By Way of Defection

Is Iran hemorrhaging high-level officials?


Who is Ali Reza Asgari and why is he important? No one is quite sure yet, but when the Iranian general and former deputy defense minister disappeared in Istanbul earlier this year, suddenly everyone had a good spy story to follow. Did Asgari defect? Was he kidnapped by a foreign intelligence agency? And how does his fate affect the United States in its ongoing confrontation with Iran, if it does at all?

The story is roughly this. In February, Asgari traveled from Syria to Turkey, where he checked into a hotel before apparently going underground. According to Turkey's foreign minister, Abdullah Gul, the Iranian authorities informed the Turks 10 days after Asgari's arrival that they had lost contact with him. The Iranians were said to have initially refused to divulge Asgari's identity, or even provide a photograph. This compelled Gul to defend the Turkish reaction by saying: "If we don't receive information on a specific individual, then this individual can circulate in complete freedom in Turkey."

As the story gained prominence in early March, the London-based Arabic newspaper Al-Hayat quoted an unidentified Turkish source as saying that Asgari had defected. This came as Iran was claiming that the general had been kidnapped by U.S. or Israeli intelligence agents–prompting a tentative Israeli denial. Citing a U.S. official, the Washington Post reported on March 8 that Asgari was "cooperating with Western intelligence agencies, providing information on Hezbollah and Iran's ties to the organization." The paper did not specify who was interrogating him.

Another American official cited by the Post denied an Israeli news story that Asgari was in the United States, before suggesting that his "disappearance was voluntary and orchestrated by the Israelis." An Iranian official told the paper that Iran's intelligence service was unsure of Asgari's whereabouts, "but that he may have been offered money, probably by Israel, to leave the country." The official said the general was thought to be in Europe. "He has been out of the loop for four or five years now," the Iranian was quoted as saying.

Last weekend, London's Sunday Times hardened the mystery a bit further. The author, Israeli reporter Uzi Mahnaimi, quoted unidentified Iranian sources as saying that Asgari "had been spying on Iran since 2003 when he was recruited on an overseas business trip." Mahnaimi threw in some Ian Fleming by pointing out that Asgari had fled in a "daring getaway via Damascus … organized by western intelligence agencies after it became clear that his cover was about to be blown. Iran's notorious secret service, the Vavak, is believed to have suspected that he was a high-level mole." According to the Sunday Times, Asgari was at a NATO base in Germany being debriefed. "He probably was working for Mossad but believed he was working for a European intelligence agency," an Israeli defense source was quoted as saying. Mahnaimi added that there was "some evidence that the Mossad station in Istanbul was involved in shadowing Asgari after he arrived in Turkey."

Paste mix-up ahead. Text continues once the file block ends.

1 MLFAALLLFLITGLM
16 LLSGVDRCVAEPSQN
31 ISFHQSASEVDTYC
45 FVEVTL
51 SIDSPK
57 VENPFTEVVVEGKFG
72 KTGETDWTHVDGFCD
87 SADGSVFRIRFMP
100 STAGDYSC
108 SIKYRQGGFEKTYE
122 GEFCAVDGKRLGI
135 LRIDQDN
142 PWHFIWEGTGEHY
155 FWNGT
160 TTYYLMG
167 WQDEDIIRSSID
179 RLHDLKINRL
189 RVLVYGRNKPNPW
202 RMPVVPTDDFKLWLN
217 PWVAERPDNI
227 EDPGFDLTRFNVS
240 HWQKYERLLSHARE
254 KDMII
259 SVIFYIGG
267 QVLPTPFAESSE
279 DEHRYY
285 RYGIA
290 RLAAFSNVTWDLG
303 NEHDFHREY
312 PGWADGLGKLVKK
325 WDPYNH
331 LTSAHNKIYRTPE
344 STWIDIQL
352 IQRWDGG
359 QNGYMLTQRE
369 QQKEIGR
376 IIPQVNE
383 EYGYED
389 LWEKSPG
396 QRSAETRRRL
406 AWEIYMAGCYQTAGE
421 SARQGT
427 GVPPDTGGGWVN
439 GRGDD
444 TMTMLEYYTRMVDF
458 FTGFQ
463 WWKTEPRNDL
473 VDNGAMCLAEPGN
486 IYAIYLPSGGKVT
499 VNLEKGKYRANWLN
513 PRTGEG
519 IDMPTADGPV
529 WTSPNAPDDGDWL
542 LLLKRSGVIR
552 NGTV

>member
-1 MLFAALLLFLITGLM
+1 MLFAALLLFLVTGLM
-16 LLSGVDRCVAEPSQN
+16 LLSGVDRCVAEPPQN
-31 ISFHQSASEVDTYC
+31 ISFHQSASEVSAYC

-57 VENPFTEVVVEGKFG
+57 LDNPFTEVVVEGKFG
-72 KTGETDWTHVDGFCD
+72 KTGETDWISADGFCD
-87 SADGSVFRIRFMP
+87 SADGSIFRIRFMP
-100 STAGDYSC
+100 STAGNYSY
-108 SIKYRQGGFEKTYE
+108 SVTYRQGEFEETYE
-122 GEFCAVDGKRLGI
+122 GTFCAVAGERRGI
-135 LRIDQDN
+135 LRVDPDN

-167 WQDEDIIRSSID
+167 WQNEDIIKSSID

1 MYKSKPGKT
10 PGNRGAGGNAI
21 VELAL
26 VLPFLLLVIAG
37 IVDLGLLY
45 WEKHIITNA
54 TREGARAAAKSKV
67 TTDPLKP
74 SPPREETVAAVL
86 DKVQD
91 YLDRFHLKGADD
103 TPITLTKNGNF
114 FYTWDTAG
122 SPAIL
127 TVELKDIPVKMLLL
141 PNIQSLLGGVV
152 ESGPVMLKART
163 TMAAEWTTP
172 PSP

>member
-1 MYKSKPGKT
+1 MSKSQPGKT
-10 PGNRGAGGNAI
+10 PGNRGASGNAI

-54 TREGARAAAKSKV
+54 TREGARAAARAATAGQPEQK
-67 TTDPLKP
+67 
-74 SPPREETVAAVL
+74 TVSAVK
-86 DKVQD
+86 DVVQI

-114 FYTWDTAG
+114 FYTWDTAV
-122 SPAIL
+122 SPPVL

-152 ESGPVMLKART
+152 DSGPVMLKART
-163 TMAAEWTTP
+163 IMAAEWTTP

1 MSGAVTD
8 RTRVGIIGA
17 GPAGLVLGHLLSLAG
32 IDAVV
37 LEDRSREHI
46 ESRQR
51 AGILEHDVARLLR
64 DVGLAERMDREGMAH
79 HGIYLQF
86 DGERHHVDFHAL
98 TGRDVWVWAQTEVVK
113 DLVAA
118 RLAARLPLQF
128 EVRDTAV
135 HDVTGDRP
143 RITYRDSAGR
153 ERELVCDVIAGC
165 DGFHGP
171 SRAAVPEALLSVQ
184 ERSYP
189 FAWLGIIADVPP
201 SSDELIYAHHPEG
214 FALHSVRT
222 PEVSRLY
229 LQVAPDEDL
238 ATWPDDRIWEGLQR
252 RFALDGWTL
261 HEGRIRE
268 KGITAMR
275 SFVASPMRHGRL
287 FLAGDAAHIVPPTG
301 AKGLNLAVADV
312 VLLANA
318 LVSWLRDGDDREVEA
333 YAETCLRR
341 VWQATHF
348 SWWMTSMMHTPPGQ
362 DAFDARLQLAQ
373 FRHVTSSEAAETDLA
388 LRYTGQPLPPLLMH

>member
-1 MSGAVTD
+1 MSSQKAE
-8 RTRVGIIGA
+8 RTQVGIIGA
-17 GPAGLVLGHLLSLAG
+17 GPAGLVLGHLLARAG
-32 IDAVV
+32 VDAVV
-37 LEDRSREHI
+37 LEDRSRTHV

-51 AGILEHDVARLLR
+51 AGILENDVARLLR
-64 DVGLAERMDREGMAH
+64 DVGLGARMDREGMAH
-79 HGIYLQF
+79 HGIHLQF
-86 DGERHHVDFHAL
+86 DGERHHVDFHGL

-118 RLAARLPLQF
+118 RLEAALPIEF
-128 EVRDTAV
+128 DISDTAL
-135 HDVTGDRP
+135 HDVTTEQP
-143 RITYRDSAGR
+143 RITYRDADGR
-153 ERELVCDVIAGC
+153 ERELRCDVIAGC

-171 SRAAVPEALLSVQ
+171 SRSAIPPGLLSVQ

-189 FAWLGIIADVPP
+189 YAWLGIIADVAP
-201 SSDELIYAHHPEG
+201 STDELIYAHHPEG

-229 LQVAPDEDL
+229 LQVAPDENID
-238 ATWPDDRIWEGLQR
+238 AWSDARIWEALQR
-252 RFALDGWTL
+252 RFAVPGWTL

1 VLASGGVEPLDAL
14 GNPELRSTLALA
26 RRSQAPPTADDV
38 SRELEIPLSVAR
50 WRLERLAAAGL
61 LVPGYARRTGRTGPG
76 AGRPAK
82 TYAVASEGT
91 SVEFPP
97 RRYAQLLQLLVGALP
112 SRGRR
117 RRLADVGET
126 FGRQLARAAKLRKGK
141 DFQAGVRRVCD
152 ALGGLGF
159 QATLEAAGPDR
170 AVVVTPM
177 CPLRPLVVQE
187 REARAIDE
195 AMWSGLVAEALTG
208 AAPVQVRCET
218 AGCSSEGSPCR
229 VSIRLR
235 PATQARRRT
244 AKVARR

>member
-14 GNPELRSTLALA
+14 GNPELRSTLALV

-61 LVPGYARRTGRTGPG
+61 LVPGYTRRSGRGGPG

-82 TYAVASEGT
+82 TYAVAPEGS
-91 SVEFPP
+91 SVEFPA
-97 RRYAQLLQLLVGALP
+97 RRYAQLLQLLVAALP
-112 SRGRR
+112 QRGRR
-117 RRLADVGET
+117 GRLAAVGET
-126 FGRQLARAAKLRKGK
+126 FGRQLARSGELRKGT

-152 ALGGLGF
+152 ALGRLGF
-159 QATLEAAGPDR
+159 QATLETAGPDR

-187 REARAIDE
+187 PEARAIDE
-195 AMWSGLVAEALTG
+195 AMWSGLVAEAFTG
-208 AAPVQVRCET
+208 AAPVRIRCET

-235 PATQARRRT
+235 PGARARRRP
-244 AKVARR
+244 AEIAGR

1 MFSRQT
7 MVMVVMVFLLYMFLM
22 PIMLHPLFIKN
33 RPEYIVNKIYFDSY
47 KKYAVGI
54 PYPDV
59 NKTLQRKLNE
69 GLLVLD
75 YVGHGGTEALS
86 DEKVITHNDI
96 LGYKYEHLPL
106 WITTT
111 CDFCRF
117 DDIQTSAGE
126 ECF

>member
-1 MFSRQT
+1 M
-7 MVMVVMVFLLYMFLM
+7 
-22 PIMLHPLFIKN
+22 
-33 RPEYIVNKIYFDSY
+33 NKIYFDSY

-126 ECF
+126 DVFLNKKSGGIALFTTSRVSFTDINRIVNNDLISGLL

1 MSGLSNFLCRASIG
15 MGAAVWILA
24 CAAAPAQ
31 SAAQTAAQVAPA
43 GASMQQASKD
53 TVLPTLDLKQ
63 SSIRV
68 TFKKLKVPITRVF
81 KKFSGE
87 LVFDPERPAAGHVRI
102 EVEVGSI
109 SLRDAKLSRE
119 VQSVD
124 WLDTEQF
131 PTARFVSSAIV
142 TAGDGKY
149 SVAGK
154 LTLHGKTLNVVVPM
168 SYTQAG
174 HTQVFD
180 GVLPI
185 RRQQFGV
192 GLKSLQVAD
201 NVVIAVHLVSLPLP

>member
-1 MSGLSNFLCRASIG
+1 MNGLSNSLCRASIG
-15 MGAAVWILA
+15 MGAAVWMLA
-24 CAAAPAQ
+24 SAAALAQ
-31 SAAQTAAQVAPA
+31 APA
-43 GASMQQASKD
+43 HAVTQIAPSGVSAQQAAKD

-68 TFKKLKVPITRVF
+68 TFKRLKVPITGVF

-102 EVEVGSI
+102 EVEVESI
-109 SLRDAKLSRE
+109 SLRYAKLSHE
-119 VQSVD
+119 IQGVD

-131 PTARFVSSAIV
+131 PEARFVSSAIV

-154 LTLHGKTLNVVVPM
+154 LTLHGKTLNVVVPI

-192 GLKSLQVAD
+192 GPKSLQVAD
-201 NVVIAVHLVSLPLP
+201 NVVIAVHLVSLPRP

An essential question is what Asgari took with him. The London-based Saudi daily Al-Sharq al-Awsat claimed on March 9 that Asgari had left Turkey on a new passport, under an assumed name, in cooperation with "Western parties." (English summary here) He allegedly carried off "military and intelligence maps and documents on the Iranian military establishment, and on relations between the Revolutionary Guards and Hezbollah, the Palestinian Islamic Jihad, the Mehdi Army, and the Badr Organization."

No less significant is whether Asgari managed to get his family out? The Sunday Times claimed that "[a]t least 10 close members of his family had to flee the country" with Asgari, including sons, daughters and daughters in law. If true, this would suggest he had considerable time to plan his departure, or at least was given great leeway, despite Vavak's purported suspicion. However, developments in Tehran on March 13 contradicted this. Asgari's wife, daughters, sons, and brother–or at least people claiming to be them–held a press conference denying he could have defected. Mrs. Asgari asked the Iranian authorities to find her husband, and claimed that he had actually disappeared in December, not in February.